By Benny Carrillo / June 26th, 2018
My Hero Academia is not a series I’ve had the pleasure of watching yet. While I am aware of its existence, it’s just not a series that’s interested me enough to sit down and watch it. Thankfully though, games can be a great way to introduce someone to a franchise. Super Robot Wars is a fantastic example of this at work. With that in mind, I decided to give My Hero One’s Justice a try while at Bandai Namco’s E3 booth.
My Hero One’s Justice is a 3D-arena fighting game. The goal is simple, pick a character and use them to knock out your opponent before they finish you off. Combat is very simple but enjoyable. Your basic attacks are all mapped to one button. This means there aren’t any tricky complex button inputs to learn. In addition, you have three “Quick Specials”. As the name implies, these are quick special attacks that pack a little more punch. Finally, you also have a pair of “Plus Ultra” moves and an “EX Plus Ultra”.
As the name implies, these moves are your classic super moves and they are quite flashy. Pulling these off requires pressing another button in conjunction with the appropriate Quick Special button. Since I was playing the PS4 version, this meant I’d press R1 and Circle or R1 and Triangle. Utilizing the EX Ultra Plus required pressing R1, Circle, and Triangle. As you can see, the controls are simple to learn, but mastering them will take practice of course. Especially since no hero fights alone.
In addition to selecting a character to play as you’ll select two additional “sidekicks”. Any playable character can be a sidekick so feel free to mix and match to create your dream team of heroes. During the fight, you can summon your sidekicks by pressing R2 or L2. These characters essentially function as an assist. Popping in to deal some quick damage and then retreating until they are summoned again. Simple systems like these make the game accessible to just about anyone. Which for me is great since I’m terrible at fighting games. That said, a fighting game should still feel fluid and quick. After all, you’re trying to emulate a superpowered brawl here. So, how does the game feel?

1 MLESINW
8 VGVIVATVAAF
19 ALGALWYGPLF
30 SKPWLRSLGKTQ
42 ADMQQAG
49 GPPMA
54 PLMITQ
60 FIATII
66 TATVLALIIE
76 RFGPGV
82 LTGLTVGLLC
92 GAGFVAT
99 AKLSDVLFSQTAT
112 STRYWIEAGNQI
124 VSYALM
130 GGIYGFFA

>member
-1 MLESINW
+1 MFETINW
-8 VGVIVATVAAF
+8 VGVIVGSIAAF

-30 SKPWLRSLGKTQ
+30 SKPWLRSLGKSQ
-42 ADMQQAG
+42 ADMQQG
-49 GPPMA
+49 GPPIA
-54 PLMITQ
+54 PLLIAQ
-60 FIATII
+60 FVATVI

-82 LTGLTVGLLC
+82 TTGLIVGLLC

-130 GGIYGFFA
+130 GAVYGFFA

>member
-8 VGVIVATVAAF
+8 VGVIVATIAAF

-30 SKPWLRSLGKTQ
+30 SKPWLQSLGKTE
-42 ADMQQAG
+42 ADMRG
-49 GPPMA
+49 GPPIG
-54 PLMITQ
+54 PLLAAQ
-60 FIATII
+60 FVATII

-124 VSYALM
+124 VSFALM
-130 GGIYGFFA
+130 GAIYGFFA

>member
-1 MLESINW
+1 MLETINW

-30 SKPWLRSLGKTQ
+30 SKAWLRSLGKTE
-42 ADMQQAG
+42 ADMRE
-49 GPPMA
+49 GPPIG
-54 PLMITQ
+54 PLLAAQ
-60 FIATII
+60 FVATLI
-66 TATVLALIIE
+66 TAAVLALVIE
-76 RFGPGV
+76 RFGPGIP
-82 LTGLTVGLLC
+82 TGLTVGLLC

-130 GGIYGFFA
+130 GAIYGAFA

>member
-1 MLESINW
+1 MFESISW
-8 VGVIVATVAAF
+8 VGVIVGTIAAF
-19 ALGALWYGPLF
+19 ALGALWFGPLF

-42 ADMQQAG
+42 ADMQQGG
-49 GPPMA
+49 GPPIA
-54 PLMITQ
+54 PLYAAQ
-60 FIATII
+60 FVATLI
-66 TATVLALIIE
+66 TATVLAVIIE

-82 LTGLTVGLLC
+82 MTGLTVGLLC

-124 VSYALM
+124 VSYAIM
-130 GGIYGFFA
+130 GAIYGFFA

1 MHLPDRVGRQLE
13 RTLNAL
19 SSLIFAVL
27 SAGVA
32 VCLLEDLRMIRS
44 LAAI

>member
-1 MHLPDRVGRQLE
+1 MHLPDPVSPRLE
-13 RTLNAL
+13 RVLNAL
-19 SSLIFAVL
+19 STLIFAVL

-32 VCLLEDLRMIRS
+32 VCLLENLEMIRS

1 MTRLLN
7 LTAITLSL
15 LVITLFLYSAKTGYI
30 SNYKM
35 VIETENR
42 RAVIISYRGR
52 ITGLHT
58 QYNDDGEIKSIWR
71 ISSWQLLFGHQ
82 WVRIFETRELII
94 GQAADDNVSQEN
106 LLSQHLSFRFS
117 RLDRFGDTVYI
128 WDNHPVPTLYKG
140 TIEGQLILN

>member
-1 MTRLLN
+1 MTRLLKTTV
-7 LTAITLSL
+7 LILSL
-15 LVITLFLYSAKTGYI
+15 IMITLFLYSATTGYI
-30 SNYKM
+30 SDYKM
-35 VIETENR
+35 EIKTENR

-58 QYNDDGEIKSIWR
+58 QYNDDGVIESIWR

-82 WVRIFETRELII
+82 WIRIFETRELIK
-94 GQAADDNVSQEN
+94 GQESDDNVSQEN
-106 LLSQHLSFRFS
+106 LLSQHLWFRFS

I played as Ochako Uraraka during my time with My Hero One’s Justice and quite enjoyed it. Her abilities and fighting style are based around zero gravity. One great example is having her pull a concrete pillar from hammerspace and effortlessly whacking your opponent with it. Another neat skill of hers involves hitting an enemy and making them float. This allows you to send the enemy into the air for a quick combo. Honestly, this was probably my favorite part in playing as her as it felt like something out of Senran Kagura with how good it felt. I like Uraraka and wouldn’t mind playing as her again. That said, let’s talk about combat for a moment.
While the combat in My Hero One’s Justice is fun, it does have a few quirks of its own. For starters, since this is a 3D area you have a lot of room to fight in. However, I found it very easy to knock my opponent across the room. This led to a lot of chasing down my foe, which hampered the moment of the match. Another oddity is running up walls.
Combat is not restricted to the floor. You can run up the wall and doing so will flip the camera so that the “wall” is now the new “floor”. While this is a great concept, it confused and disorientated me a little. In addition, getting the camera to flip takes a little work and felt a little random. One interesting thing of note is that the environments are destructible. I was able to knock my opponent through a wall, but once again it felt a bit random. Even so, I still quite enjoyed My Hero One’s Justice.
I can see this being a great game to play on the couch with friends. Plus, it can be a good way to introduce someone to the My Hero Academia franchise. While I may have only played as Uraraka, I can tell the other characters have some eccentric personalities and powers. I’m sure you can find one that fits your playstyle. The only thing I’d like out of this is for things to be a little quicker.
Compared to Dragon Ball FighterZ and Jump Force, this game feels slower. While not a bad thing outright, it doesn’t make the combat feel as frantic as it could be. This is a superhero brawl after all. Still, if you’re a fan of My Hero Academia I think your beloved franchise is in good hands with Bandai Namco. As for everyone else, my recommendation here is to keep an eye on it. While there’s a lot of fighting games in the pipeline for this year, I do think My Hero One’s Justice deserves a look.
My Hero One’s Justice is launching October 5, 2018, for the PlayStation 4, Xbox One, Steam, and Nintendo Switch.
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